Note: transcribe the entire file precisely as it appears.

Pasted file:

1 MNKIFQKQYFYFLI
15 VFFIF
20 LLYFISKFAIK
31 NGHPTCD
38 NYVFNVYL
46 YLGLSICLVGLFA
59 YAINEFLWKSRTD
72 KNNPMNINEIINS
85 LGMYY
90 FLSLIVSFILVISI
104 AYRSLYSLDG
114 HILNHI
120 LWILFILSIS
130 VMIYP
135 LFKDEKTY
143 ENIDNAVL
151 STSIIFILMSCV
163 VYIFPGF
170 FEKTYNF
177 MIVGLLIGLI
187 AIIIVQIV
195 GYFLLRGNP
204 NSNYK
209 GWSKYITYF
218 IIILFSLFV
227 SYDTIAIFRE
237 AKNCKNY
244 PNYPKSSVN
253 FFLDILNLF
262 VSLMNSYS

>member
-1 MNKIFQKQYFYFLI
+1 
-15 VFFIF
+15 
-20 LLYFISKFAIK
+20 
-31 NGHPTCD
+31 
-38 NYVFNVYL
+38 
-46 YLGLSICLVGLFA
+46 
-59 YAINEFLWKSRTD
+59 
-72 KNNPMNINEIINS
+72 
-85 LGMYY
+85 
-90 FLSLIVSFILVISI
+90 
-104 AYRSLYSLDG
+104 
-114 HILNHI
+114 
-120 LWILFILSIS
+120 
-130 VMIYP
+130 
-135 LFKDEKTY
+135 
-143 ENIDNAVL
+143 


1 MNKIFQKQYFYFLI
15 VFFIF
20 LLYFISKFAIK
31 NGHPTCD
38 NYVFNVYL
46 YLGLSICLVGLFA
59 YAINEFLWKSRTD
72 KNNPMNINEIINS
85 LGMYY
90 FLSLIVSFILVISI
104 AYRSLYSLDG
114 HILNHI
120 LWILFILSIS
130 VMIYP
135 LFKDEKTY
143 ENIDNAVL
151 STSIIFILMSCV
163 VYIFPGF
170 FEKTYNF
177 MIVGLLIGLI
187 AIIIVQIV
195 GYFLLRGNP
204 NSNYK
209 GWSKYITYF
218 IIILFSLFV
227 SYDTIAIFRE
237 AKNCKNY
244 PNYPKSSVN
253 FFLDILNLF
262 VSLMNSYS

>member
-1 MNKIFQKQYFYFLI
+1 
-15 VFFIF
+15 
-20 LLYFISKFAIK
+20 
-31 NGHPTCD
+31 
-38 NYVFNVYL
+38 
-46 YLGLSICLVGLFA
+46 
-59 YAINEFLWKSRTD
+59 
-72 KNNPMNINEIINS
+72 
-85 LGMYY
+85 
-90 FLSLIVSFILVISI
+90 
-104 AYRSLYSLDG
+104 
-114 HILNHI
+114 
-120 LWILFILSIS
+120 
-130 VMIYP
+130 
-135 LFKDEKTY
+135 
-143 ENIDNAVL
+143 